Cisco 4000 Series ISR, Top Choice for Today’s Branch Offices

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Last year, Cisco released the newest member of the ISR family, the ISR4451-X router which was the first ISR running IOS-XE. And now, in the last month of 2014, Cisco added new routers to the 4000 family, which means that the ISR G2 family will eventually go away.

The Cisco 4000 ISR family revolutionizes the delivery of application-aware services in a branch-office environment. This family provides up to 2 Gigabit performance with extensive Layer 7 services hosted internally to the branch office while maximizing operating expenses (OpEx) savings.


Cisco ISR 4000 family offers encryption acceleration, voice- and video-capable architecture, application firewall, call processing, and embedded services. In addition, the platform supports a range of wired connectivity options such as T1/E1, T3/E3, and fiber Gigabit Ethernet. This platform offers superior performance and flexibility for network deployments across large and medium-sized enterprise offices.


Cisco added four more modular platforms to the 4000 series line that scale from 50Mbps to 1Gbps. They all run the IOS XE operating system and run virtualized services in software. One great thing about the new ISR 4000 routers is that they support upgrading of the bandwidth capacity by buying a license. That means that you can keep the same router for a longer time and grow into it, rather than doing a complete replacement as your demand for bandwidth increases.

The four new routers are the 4431, 4351, 4331 and 4321.


The 4431 is 1RU and scales from 500Mbps to 1Gbps. It has four total onboard WAN or 10/100/1000 LAN ports, 2Gbytes of maximum data plane memory, 16Gbytes of maximum control plane memory, and 32Gbytes of maximum flash memory.

The 4351 scales from 200Mbps to 400Mbps. It is 2RU, with three total onboard WAN or 10/100/1000 LAN ports. It has 16Gbytes of combined data/control memory, and 16Gbytes of maximum flash memory.

The 4331 scales from 100Mbps to 300Mbps. It is 1RU, with three total onboard WAN or 10/100/1000 LAN ports. It, too, has 16Gbytes of maximum data/control and flash memory.

The 4321 scales from 50Mbps to 100Mbps. It is 1RU, with two total onboard WAN or 10/100/1000 LAN ports. It supports 8Gbytes of maximum combined data/control memory and 16Gbytes of maximum flash memory. If you need a router that does 10 Mbit/s, then you can get the 4321 and you can keep using it until you reach 100 Mbit/s.

All routers can be Application Experience (AX)-enabled with software for virtualized security, application performance and WAN optimization. These services are delivered through a Cisco UCS server blade integrated into the router, which now include one based on Intel’s E5 8 core processor.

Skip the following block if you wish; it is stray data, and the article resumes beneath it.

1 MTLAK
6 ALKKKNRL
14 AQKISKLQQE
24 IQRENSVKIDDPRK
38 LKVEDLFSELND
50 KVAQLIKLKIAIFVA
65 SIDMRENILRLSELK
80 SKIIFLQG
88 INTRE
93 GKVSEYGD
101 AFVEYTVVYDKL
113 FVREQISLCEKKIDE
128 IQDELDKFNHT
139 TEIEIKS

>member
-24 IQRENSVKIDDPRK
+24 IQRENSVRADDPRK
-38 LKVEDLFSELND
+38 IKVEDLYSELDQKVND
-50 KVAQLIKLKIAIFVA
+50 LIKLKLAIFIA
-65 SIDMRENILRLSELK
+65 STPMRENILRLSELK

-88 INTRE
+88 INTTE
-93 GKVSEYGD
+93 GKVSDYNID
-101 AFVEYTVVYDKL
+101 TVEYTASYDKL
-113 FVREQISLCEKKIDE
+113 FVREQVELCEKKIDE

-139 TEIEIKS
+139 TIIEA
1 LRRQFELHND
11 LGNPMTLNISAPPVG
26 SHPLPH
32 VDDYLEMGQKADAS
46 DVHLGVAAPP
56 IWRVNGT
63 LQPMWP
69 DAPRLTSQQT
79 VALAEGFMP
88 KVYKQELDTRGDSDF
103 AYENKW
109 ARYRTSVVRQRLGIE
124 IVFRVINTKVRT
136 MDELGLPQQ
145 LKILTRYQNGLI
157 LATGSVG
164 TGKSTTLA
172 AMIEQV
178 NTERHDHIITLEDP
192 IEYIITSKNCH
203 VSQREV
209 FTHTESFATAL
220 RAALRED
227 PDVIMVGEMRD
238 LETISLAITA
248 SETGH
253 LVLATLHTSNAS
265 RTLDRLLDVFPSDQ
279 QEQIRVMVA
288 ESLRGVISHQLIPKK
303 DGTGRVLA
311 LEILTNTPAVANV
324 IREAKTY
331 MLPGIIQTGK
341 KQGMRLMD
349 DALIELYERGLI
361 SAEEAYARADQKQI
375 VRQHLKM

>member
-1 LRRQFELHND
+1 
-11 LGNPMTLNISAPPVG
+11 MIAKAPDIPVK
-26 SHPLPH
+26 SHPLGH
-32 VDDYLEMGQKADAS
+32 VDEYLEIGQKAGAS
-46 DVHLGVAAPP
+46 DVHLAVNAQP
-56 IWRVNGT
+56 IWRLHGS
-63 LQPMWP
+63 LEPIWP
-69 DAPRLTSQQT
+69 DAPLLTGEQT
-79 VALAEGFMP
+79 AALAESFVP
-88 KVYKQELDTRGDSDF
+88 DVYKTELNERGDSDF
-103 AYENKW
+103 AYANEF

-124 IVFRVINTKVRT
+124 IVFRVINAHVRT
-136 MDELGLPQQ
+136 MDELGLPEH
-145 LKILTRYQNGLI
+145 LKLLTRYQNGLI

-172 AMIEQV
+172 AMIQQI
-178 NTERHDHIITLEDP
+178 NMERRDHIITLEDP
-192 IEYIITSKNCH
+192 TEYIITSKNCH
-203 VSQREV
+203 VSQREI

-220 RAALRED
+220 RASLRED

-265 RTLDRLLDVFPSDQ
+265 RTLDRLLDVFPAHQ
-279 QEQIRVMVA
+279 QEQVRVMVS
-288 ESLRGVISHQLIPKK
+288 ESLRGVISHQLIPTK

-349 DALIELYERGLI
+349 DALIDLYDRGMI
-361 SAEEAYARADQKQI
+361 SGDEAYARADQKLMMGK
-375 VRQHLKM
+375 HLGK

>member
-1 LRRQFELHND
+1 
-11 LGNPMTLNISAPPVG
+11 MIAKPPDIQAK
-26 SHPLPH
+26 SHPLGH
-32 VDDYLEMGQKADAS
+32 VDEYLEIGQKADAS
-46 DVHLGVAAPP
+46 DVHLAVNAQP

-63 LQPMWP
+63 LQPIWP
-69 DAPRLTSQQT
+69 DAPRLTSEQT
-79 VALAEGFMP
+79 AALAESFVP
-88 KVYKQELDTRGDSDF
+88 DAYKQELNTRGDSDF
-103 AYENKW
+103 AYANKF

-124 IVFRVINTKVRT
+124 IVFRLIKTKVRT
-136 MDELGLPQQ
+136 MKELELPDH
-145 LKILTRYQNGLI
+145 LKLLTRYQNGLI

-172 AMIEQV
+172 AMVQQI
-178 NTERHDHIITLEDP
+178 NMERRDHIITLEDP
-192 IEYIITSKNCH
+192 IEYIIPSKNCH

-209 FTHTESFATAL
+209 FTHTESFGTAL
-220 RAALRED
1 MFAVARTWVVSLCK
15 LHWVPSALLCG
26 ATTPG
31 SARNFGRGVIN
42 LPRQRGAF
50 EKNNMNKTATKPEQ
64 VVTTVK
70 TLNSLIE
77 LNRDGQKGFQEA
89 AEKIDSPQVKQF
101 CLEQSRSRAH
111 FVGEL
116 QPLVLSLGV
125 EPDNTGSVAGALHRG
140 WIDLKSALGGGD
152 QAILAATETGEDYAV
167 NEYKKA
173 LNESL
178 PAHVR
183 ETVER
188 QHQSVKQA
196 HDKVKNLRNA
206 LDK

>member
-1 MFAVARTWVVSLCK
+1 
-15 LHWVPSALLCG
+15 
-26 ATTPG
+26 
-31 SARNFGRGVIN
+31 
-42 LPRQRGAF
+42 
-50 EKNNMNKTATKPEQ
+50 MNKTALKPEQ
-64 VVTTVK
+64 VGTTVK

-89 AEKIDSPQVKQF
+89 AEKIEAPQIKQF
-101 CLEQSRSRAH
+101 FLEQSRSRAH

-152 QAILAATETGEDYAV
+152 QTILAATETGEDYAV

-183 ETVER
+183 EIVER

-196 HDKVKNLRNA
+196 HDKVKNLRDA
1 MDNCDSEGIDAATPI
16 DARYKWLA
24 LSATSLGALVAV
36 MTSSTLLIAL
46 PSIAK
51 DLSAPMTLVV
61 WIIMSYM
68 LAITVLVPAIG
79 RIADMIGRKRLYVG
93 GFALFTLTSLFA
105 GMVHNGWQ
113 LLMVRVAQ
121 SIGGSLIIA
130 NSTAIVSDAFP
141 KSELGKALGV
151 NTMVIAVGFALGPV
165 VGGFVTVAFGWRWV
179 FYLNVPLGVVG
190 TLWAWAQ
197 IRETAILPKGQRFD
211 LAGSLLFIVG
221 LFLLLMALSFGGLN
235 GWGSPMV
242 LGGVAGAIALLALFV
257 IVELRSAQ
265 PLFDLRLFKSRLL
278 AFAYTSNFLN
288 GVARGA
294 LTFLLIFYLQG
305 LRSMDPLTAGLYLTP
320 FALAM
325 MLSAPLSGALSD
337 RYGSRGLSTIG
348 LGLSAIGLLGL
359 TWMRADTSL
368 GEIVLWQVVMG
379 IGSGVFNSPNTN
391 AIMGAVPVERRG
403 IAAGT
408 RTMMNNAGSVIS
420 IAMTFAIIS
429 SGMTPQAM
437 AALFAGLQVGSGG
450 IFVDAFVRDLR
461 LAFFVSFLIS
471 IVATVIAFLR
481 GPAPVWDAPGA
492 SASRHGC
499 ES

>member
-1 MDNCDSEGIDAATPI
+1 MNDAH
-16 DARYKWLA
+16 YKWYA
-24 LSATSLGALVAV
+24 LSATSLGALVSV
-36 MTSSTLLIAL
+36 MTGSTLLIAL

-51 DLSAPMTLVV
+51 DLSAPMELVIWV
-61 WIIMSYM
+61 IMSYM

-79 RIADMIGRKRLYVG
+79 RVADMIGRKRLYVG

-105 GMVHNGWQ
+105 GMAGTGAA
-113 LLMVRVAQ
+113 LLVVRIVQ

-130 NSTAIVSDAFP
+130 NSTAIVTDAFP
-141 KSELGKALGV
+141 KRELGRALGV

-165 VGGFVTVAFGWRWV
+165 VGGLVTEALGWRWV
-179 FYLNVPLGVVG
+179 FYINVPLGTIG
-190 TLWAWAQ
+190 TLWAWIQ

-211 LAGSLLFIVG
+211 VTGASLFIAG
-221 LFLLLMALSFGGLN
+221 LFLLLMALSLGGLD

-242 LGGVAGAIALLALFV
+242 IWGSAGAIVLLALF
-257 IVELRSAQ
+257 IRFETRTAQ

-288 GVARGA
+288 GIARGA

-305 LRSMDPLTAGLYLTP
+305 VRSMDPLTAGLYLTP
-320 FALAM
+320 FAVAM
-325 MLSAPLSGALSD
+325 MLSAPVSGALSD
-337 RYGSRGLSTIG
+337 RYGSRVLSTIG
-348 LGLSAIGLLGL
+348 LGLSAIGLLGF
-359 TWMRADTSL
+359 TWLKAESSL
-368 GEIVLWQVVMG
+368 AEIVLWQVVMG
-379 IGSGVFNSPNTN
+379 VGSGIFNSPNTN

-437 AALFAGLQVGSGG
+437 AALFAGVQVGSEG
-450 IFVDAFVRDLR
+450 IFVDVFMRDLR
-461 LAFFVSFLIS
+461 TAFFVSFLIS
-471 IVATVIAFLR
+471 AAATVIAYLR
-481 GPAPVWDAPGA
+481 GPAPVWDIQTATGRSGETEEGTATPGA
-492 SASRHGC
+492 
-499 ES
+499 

The new features of the ISR 4000


The EHWIC of the ISR G2 has been replaced by Network Interface Modules (NIM). The NIM can also be used for service containers running applications on them. The Enhanced Service Module is compatible with the ISR G2; the NIM is not compatible with EHWIC. That means that the old ISR G2 modules will not work in the new ISR 4000 line.  Some other key features of the ISR 4000 line are build-in managmenet interface, PoE+ capable ports (4451/4431 can hand out PoE+ without a module), internal service cards for DSPs, and what really caught my attention–On-line insertion and removal feature to chage cards.  There is now a software shutdown command for the card that will allow you to remove it.  I have not seen this demonstrated, but this is exciting!

When it comes to the models, the third number is the key to the number of slots.  The 4451 has 5 total slots, the 4431 has 3 total slots, the 4421 has 2 slots, and so on.  Keep that in mind when you are ordering and you will be able to know what you need quickly.


Besides the performance increases, what is nice about this new ISR 4000 line? Is that Cisco has reduced product line and reduced RU space? When looking at Modular ISR Migratiion Paths graphic below, we can see that the Cisco 1921/2901 no roll into the ISR 4321; the 2911/2921 roll into the 4331; the 2951 is similiar to the 4351; the 3925/3945 roll to the 4431, and the 3925E/3945E roll to the 4451.  What is also nice, in case you have not noticed that most of the 4400 line is either 1U or 2U in space, whereas much of the old 3900 line used 3U of space.  Reducing the network rack space is big in the data center where ever RU can sometimes count.


ISR G2 Module Compatibility


More tips: You also can watch the video show at YouTube: the Networking Game Changer: ISR 4451-X

More about the Cisco ISR 4451-X Router you can visit the article Cisco ISR 4451-X, Prepared for Future Branch Network Needs

More Cisco Router Comparison

Cisco 4451-X vs. Cisco 3945E vs. 3925E vs. Cisco 3945 vs. 3925 Router

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